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Doing Potholes a Little Differently This Year…
Mayor Menino Launches Innovative Pothole Filling Pilot as Part of SpotHoles Campaign
 

City to Test New Solutions Such as Silly Putty-like Substance and “Green” Materials to Defeat Potholes

Boston’s commitment to defeat the scourge of potholes has lead it to develop the nation’s most innovative tools to detect those craters such as Citizens Connect and Street Bump. Now, that commitment is leading it to test innovative solutions to fill potholes. As part of Mayor Thomas M. Menino’s “SpotHoles” campaign to report and fill potholes, the Public Works Department will be piloting three unique pothole filling solutions. Those solutions include a filling material based out of silly putty and a green, 100% recyclable material.

“I expect our city to innovate constantly to better serve Bostonians” said Mayor Menino. “Potholes are a major menace to drivers. We are conducting this pilot test because we believe that these innovative solutions may offer longer-lasting, more environmentally friendly solutions than traditional pothole filling materials.”

Using these materials, Public Works Department crews will fill potholes on different street types, ranging from major truck routes to quiet residential roads. Over the next six months, the repairs will be monitored to determine their longevity. In addition to longevity, the new materials will be evaluated using the following criteria: ease of use for road repair crews, environmental benefits, costs, and logistical concerns.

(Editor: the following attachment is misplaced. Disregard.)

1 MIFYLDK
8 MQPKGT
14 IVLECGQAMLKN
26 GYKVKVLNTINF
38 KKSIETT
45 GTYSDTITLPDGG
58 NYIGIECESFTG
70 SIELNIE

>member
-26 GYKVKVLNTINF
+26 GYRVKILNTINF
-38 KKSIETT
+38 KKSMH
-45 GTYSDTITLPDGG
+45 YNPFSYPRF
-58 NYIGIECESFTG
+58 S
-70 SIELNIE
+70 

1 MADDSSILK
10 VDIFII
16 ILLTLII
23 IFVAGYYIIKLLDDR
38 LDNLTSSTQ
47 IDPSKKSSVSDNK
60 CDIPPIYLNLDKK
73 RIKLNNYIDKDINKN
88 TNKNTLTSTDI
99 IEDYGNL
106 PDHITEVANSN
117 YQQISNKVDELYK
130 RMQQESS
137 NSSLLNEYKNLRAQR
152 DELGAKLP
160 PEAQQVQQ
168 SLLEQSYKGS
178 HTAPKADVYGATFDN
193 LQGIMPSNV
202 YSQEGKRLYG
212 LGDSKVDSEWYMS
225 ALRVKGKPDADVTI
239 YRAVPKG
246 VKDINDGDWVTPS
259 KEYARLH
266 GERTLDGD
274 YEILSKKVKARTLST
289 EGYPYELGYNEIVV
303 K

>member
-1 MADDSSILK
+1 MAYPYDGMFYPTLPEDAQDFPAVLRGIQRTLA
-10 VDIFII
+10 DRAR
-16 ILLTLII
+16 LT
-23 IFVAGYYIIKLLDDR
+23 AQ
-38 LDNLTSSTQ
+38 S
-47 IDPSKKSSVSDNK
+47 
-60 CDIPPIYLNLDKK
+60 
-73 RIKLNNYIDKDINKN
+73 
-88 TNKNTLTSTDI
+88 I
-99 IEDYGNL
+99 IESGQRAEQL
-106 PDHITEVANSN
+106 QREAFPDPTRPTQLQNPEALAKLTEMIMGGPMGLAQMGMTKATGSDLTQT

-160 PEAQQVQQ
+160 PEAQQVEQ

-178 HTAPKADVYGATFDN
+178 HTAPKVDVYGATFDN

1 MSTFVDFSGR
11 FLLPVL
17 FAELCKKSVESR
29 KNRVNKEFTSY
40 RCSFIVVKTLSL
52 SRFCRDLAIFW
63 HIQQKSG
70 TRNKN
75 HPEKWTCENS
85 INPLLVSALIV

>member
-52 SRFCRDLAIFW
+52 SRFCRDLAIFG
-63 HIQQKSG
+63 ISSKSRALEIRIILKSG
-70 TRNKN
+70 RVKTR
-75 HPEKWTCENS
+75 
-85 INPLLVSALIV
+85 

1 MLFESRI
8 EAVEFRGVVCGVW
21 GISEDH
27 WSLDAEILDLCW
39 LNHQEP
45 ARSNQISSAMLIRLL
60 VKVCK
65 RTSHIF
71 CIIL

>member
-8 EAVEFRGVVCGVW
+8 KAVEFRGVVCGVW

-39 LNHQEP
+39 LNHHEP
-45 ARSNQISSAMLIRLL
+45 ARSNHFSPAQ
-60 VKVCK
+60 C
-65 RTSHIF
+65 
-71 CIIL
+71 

The three materials to be tested are Hole Patch, Aquaphalt, and UPM. Hole Patch utilizes a silly putty like material in a Kevlar bag that is placed in potholes. City workers simply place a Hole Patch bag in the pothole to make it safe for drivers. They return when weather conditions improve to make a permanent repair. Because Hole Patch advertises as easy to apply, it can in theory save the city costs on temporary repairs.

Aquaphalt advertises as an eco-friendly and durable solution to potholes. Aquaphalt contains a vegetable oil based binder, which contains no VOCs (volatile organic compounds), a contributor to air pollution in Boston. Many repairs with Aquaphalt last beyond ten years, much longer than the industry standard for pothole patching materials.

UPM advertises as a “permanent” pothole repair material designed to outlast the surrounding pavement. The product is designed to focus on maximum survivability of repairs. UPM is 100% recyclable and contains well below all VOC and other Massachusetts regulation limits.

“The Public Works Department takes innovation seriously. We always seek out ways to improve the services we deliver to Boston’s residents. This pilot is a great opportunity to experiment with new solutions to make our roads smoother” said Joanne Massaro, Commissioner of Public Works.

The pilot of part of Mayor Menino’s “SpotHoles” campaign. The campaign encourages residents to assist the Public Works Department in its annual quest to fill potholes created by the cold, snowy winter. To date, nearly 1,000 potholes have been reported and filled since the campaign’s launch March 13.

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